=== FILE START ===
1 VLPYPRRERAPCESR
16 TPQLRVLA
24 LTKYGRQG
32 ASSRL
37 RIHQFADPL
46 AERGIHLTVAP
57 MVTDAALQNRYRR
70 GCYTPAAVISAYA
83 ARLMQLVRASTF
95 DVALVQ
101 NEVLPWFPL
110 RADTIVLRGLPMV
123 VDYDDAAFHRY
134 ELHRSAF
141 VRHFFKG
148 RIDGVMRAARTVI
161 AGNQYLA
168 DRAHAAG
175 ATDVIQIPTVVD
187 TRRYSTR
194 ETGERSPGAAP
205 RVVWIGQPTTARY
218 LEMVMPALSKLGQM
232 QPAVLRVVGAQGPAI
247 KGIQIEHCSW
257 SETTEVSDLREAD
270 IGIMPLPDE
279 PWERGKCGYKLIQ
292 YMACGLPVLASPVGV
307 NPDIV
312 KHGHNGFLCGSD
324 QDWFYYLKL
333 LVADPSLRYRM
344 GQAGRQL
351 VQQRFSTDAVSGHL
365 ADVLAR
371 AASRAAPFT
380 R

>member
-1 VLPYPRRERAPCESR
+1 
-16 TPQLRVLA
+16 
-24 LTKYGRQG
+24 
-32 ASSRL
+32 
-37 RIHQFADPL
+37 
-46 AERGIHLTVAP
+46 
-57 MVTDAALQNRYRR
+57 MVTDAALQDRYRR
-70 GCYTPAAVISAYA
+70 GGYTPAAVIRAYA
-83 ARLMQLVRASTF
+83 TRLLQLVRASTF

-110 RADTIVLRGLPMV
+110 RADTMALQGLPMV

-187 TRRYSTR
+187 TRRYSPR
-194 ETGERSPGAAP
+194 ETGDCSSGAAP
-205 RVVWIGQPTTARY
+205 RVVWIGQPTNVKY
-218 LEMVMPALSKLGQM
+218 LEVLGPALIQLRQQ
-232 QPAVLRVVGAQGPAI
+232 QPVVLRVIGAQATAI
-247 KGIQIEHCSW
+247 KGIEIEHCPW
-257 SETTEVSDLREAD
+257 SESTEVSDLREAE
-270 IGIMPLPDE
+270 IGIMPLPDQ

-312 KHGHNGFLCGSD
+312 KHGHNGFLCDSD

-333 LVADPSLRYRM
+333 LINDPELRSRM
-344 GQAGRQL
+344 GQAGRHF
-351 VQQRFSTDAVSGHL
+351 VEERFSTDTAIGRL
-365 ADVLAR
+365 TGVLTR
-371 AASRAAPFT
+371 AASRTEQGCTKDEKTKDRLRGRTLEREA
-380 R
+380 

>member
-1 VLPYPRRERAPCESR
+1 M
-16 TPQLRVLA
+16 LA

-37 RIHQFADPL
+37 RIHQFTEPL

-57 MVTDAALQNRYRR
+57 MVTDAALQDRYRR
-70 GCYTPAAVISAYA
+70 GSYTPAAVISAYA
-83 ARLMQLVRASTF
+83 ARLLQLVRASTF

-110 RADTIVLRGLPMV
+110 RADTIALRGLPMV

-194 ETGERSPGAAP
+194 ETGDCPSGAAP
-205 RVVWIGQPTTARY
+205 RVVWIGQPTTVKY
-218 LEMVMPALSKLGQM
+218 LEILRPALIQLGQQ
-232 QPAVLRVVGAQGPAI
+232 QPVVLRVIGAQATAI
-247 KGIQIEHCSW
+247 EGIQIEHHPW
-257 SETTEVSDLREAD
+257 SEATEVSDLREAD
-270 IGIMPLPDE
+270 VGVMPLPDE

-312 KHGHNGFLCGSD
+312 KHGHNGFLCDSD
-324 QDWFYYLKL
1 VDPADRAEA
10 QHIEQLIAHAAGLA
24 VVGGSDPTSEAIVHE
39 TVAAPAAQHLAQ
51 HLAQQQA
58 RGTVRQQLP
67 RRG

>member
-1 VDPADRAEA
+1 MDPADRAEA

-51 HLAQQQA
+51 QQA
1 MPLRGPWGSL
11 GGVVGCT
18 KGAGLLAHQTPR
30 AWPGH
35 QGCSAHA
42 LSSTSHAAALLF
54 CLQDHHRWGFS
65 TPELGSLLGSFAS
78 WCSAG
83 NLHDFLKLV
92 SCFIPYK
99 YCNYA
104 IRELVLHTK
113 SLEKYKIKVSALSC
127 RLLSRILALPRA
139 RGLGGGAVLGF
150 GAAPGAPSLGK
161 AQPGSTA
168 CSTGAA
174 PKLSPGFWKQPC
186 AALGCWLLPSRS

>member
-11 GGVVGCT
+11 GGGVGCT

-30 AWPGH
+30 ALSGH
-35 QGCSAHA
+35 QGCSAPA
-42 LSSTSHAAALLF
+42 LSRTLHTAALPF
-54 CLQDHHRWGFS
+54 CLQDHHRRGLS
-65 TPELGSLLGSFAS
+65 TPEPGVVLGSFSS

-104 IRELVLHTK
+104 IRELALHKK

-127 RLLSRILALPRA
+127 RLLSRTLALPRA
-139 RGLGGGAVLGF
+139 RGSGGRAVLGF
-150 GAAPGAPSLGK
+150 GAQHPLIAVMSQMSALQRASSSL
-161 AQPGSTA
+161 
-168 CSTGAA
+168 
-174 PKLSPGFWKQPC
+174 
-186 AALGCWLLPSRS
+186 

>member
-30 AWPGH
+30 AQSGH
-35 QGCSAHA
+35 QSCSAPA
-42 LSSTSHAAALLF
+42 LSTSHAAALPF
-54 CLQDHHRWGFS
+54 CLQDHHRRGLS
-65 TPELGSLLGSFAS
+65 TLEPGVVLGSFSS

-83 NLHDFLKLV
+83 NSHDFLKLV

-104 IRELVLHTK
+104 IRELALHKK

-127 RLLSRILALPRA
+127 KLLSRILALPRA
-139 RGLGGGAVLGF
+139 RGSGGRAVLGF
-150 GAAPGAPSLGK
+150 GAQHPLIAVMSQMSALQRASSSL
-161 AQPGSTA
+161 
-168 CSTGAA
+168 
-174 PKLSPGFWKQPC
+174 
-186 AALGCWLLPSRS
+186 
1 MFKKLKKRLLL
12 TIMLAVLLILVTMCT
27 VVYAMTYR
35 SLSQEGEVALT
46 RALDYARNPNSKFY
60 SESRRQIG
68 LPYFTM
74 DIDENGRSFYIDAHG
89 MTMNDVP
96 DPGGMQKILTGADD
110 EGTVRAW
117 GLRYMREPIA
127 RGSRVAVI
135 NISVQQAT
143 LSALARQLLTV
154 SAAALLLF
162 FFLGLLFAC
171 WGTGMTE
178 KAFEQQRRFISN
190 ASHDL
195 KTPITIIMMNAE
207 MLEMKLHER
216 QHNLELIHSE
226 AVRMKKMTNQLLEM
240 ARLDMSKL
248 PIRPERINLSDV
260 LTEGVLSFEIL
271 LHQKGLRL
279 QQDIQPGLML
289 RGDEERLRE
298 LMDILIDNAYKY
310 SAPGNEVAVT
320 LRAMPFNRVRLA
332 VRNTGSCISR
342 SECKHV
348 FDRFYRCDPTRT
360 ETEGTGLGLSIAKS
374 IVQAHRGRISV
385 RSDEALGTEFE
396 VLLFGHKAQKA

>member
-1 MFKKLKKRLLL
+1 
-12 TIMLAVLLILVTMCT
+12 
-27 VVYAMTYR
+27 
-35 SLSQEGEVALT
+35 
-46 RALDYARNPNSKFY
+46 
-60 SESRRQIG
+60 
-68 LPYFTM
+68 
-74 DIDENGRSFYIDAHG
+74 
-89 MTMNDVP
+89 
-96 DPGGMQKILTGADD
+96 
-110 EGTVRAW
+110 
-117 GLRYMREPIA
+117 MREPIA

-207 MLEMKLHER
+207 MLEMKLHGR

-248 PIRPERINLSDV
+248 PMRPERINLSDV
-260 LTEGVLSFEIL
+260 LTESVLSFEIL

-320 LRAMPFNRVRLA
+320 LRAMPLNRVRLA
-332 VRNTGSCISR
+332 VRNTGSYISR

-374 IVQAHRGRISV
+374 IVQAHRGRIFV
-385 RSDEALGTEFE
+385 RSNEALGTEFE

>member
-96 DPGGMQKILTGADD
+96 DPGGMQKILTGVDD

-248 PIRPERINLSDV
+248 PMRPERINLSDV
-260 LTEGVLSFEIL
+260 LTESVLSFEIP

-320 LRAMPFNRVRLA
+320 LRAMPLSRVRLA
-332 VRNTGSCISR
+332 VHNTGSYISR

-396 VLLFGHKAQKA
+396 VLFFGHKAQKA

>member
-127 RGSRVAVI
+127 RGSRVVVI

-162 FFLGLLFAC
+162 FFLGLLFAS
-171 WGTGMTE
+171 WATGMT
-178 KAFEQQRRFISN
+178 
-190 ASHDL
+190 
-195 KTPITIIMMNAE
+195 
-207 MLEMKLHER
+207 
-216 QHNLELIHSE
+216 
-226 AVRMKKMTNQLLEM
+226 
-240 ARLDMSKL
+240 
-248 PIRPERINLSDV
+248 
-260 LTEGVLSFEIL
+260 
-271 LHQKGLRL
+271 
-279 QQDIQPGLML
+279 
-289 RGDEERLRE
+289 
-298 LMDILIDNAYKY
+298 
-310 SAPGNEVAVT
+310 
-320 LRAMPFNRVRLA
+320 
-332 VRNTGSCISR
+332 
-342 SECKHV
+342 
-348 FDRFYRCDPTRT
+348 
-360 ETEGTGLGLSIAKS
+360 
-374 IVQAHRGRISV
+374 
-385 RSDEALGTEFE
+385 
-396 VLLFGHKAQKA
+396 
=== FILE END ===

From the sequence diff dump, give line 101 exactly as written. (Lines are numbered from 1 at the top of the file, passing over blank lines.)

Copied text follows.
-83 ARLMQLVRASTF